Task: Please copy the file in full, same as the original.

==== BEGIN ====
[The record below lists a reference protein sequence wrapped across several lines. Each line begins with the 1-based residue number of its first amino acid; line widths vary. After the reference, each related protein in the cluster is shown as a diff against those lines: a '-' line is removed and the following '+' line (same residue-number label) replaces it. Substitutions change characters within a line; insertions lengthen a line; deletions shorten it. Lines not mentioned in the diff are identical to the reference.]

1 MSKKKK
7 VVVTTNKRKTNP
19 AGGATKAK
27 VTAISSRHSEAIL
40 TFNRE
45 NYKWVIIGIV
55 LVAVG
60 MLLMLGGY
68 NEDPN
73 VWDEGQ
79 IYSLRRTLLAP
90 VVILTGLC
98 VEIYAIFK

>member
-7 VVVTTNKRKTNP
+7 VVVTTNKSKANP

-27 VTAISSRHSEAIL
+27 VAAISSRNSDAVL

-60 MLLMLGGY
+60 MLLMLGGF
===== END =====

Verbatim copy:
[The record below lists a reference protein sequence wrapped across several lines. Each line begins with the 1-based residue number of its first amino acid; line widths vary. After the reference, each related protein in the cluster is shown as a diff against those lines: a '-' line is removed and the following '+' line (same residue-number label) replaces it. Substitutions change characters within a line; insertions lengthen a line; deletions shorten it. Lines not mentioned in the diff are identical to the reference.]

1 MSKKKK
7 VVVTTNKRKTNP
19 AGGATKAK
27 VTAISSRHSEAIL
40 TFNRE
45 NYKWVIIGIV
55 LVAVG
60 MLLMLGGY
68 NEDPN
73 VWDEGQ
79 IYSLRRTLLAP
90 VVILTGLC
98 VEIYAIFK

>member
-7 VVVTTNKRKTNP
+7 VVVTTNKSKANP

-27 VTAISSRHSEAIL
+27 VAAISSRNSDAVL

-60 MLLMLGGY
+60 MLLMLGGF